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Health Care

Local Novant Official Points To Industry Pressures

By Vicky Janowski, posted Sep 9, 2022
New Hanover Regional Medical Center’s former head on Friday defended the hospital system after a challenging summer, pointing to larger industry pressures instead of the sale to Novant Health as the reasons behind staffing and patient waiting time issues.
 
John Gizdic, NHRMC’s former president and CEO and now executive vice president with Novant Health, said shortages in both workers and supplies as well as inflation are areas that have impacted the local hospital system, two years into the pandemic.
 
“I firmly believe that NHRMC would be in worse shape today without our partnership with Novant Health,” Gizdic said during a talk with local media Friday afternoon. “The health care industry has changed dramatically the past few years.”
 
Winston-Salem-based Novant Health bought NHRMC for nearly $2 billion – as well as making other commitments for capital and services expansions, which are still in the works. The sale closed in February 2021.
 
The system, now called Novant Health-New Hanover Regional Medical Center, has been the subject of increased patient complaints this summer about wait times and service availability. In July, the federal Centers for Medicare & Medicaid Services informed the hospital that it was at risk of losing Medicare funding because of alleged issues with services and staffing unless improvements were made. Last month, CMS officials notified current hospital president Shelbourn Stevens that Novant Health NHRMC was again in compliance with the agency’s conditions of participation.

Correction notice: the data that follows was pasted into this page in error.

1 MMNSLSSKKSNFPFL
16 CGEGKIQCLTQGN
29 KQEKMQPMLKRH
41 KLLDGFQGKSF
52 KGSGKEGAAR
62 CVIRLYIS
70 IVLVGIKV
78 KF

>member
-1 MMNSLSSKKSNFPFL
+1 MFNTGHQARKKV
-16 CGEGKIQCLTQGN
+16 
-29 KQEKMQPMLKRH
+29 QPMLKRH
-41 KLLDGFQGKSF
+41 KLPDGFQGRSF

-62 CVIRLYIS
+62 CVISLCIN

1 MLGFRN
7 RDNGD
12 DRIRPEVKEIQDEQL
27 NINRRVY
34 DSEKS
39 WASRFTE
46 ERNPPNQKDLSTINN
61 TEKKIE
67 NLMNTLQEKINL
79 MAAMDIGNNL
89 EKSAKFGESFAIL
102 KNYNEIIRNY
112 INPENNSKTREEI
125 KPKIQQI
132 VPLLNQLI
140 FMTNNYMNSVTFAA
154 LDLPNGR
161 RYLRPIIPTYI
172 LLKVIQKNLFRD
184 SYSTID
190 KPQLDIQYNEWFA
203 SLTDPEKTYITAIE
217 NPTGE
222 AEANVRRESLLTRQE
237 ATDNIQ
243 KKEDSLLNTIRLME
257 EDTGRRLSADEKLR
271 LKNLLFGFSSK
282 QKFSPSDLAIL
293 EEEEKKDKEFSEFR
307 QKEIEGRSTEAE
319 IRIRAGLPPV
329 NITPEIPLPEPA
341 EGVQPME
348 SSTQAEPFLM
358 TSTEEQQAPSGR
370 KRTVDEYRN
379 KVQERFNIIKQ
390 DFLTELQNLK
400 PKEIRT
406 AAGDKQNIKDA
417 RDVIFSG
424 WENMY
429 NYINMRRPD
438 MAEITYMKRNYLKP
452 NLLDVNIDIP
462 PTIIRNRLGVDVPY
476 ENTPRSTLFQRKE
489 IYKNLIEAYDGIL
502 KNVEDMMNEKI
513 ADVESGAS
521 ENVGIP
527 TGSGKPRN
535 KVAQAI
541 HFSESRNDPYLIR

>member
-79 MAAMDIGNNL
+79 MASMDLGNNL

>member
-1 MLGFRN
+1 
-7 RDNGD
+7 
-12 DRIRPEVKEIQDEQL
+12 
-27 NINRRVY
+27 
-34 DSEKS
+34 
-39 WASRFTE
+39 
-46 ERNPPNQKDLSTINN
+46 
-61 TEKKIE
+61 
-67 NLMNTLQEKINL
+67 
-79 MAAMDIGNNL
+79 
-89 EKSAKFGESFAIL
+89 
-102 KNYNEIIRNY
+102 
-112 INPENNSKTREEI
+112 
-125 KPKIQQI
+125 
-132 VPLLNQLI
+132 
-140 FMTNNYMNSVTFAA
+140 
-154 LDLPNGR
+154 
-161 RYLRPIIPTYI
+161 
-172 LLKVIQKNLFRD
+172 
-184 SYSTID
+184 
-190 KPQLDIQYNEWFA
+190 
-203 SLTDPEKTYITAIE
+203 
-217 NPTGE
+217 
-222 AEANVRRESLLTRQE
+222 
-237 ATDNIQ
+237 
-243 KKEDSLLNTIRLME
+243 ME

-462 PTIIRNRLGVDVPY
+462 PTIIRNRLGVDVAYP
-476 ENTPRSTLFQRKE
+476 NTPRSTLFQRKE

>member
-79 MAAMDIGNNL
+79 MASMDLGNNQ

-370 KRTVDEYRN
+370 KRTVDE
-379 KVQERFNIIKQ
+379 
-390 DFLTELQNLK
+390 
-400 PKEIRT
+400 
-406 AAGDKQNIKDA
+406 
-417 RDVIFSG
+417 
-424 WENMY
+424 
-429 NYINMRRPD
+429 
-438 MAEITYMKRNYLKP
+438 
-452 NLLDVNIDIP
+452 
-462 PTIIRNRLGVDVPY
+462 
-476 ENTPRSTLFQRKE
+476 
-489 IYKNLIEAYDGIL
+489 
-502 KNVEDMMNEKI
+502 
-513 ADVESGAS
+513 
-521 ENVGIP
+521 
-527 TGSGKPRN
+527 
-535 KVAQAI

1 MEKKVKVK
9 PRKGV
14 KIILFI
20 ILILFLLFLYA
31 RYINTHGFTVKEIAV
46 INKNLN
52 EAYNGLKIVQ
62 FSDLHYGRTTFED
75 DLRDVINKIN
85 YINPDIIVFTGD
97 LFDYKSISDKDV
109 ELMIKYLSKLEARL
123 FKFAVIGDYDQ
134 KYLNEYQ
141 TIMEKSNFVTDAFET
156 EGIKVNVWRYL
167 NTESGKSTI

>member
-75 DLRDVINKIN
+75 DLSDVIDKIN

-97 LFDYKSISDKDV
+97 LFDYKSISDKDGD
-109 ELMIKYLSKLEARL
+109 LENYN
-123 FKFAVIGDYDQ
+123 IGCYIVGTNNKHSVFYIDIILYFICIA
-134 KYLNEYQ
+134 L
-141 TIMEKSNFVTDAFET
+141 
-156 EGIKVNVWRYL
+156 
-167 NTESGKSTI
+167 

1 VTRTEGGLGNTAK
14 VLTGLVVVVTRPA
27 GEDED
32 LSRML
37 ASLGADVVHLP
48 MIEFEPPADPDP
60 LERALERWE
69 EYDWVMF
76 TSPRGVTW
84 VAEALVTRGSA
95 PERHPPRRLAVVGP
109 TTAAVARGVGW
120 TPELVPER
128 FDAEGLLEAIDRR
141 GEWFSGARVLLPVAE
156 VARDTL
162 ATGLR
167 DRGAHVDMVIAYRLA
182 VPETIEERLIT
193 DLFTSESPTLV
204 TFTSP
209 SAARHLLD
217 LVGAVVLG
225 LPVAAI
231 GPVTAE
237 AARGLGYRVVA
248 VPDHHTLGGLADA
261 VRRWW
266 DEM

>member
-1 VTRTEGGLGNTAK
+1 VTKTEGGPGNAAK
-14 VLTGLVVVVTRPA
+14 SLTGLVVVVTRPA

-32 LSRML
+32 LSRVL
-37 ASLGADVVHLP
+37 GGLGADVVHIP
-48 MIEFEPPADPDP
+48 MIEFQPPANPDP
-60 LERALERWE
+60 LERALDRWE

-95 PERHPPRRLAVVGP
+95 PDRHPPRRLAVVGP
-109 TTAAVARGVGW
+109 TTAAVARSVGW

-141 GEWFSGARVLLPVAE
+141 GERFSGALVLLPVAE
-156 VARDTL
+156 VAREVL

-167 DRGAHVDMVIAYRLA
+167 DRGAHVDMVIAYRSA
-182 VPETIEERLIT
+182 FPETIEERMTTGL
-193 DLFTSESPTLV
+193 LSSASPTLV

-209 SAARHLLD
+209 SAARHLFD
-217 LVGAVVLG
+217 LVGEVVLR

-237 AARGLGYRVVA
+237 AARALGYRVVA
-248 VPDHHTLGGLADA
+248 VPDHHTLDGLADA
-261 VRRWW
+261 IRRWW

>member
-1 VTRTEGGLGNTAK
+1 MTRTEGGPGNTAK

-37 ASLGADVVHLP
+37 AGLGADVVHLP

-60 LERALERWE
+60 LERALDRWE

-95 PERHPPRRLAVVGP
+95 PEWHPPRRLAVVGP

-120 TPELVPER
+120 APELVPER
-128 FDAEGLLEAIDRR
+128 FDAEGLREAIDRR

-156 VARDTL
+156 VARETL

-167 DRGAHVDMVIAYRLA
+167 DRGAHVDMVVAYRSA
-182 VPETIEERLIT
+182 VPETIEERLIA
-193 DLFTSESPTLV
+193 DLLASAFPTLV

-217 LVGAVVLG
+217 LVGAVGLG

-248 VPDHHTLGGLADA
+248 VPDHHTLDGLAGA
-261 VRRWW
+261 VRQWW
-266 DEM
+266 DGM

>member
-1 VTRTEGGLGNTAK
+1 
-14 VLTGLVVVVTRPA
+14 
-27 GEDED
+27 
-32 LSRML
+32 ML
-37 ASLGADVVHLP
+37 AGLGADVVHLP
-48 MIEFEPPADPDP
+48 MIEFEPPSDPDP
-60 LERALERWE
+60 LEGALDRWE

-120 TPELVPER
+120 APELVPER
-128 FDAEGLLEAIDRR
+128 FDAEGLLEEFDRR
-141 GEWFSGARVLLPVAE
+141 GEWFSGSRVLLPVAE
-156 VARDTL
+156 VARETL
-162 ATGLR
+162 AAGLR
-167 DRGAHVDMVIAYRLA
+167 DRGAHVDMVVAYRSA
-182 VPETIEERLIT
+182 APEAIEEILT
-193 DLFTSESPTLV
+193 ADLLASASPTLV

This summer, CMS has sent immediate jeopardy designation warnings to other North Carolina hospitals, including UNC hospital.

“The model, the situation we find ourselves in is not sustainable. That’s the exact situation we talked about a few years ago when we started looking for a partner [to acquire the local health system]. It just came sooner than any of us expected,” Gizdic said. 
 
Staffing has been a major issue, and Winston-Salem-based Novant Health has discussed how to balance reliance on travel nurses to meet patient demand with the difference in pay.
 
Novant Health NHRMC now has more than 300 traveling nurses, the most the local hospital has ever had, Gizdic said Friday.
 
“At the same time …. that is at a cost that is three to four times what we pay a staff nurse that works in the organization, and ultimately that is not sustainable in the long term,” he said.
 
Other recent efforts to ramp up nursing numbers have included recruiting over 200 “experienced nurses and new graduates,” Gizdic said. 
 
The hospital system also launched a yearlong nurse residency program and added more certified nursing assistants and, Gizdic said, created a new care team role of care associate.
 
Over Labor Day weekend, Novant Health NHRMC’s emergency department average wait time was 34 minutes, below the national average of 145 minutes, a hospital spokesperson said after the media briefing.
 
As of Friday, the spokesperson said, the hospital had less than 25 beds closed due to staffing.
  
Gizdic, who sits on the N.C. Healthcare Association’s board, said the industry discussions extend beyond the area.
 
“As I understand it there’s not a hospital in North Carolina that is making money this year, not one,” he said. “That’s not sustainable. And health care and the health of our community is way too important to make political or to just wait and see if it works out.”
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